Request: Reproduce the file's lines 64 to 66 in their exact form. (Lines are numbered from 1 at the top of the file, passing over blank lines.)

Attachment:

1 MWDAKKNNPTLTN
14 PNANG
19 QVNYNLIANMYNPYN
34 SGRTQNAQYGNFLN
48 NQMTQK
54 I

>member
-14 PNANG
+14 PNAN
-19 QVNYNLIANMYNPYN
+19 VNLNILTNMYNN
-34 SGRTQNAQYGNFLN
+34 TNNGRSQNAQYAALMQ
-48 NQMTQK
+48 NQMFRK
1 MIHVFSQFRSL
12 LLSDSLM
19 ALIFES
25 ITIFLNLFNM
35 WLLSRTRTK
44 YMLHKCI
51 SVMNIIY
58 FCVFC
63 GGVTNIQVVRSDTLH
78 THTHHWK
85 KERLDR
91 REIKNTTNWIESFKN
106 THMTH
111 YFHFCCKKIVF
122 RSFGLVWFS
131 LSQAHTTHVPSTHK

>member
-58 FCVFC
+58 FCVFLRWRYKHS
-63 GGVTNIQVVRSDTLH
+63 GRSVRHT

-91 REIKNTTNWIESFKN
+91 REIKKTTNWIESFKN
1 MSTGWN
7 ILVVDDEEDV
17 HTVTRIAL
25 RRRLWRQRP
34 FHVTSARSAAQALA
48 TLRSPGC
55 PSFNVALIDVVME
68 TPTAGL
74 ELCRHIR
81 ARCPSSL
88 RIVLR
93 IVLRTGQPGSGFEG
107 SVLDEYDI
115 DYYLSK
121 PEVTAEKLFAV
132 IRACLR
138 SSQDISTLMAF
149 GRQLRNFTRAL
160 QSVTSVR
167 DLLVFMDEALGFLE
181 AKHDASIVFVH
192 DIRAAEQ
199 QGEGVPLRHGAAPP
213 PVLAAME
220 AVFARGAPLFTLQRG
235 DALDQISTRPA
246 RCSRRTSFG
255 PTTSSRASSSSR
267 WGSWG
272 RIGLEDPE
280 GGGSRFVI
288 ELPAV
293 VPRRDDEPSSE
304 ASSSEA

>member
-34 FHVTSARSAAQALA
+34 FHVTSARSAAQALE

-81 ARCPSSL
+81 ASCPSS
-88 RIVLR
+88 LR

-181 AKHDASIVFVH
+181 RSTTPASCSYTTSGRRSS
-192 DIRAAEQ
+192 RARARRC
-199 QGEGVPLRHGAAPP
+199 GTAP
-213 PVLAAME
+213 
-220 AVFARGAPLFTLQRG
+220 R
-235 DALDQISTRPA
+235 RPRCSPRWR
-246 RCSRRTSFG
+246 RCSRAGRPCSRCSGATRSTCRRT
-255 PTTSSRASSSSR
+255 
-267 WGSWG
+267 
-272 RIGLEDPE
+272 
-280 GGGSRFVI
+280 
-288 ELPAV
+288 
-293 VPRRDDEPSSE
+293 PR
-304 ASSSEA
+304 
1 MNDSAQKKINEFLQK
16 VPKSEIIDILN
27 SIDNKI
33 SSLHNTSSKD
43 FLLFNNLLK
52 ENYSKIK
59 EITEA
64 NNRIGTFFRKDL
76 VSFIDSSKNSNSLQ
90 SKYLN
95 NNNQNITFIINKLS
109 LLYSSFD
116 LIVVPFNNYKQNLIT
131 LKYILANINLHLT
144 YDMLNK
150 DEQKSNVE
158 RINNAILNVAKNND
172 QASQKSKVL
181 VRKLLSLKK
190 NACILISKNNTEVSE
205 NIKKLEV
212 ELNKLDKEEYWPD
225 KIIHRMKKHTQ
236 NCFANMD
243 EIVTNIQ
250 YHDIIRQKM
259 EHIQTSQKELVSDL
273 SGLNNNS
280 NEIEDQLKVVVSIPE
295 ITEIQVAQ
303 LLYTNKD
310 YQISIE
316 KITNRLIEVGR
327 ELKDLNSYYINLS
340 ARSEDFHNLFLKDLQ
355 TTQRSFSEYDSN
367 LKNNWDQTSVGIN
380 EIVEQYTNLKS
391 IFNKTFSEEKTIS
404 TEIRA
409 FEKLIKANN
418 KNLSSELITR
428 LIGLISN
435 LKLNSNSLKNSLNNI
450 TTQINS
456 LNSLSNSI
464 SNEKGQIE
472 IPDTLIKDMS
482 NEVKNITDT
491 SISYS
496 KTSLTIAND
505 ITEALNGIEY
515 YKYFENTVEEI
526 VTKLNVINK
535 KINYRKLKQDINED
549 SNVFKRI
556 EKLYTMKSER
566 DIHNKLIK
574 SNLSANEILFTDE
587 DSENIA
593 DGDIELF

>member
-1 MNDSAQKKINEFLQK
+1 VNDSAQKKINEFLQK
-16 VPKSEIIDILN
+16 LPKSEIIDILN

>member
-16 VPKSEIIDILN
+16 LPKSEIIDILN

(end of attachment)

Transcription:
235 DALDQISTRPA
246 RCSRRTSFG
255 PTTSSRASSSSR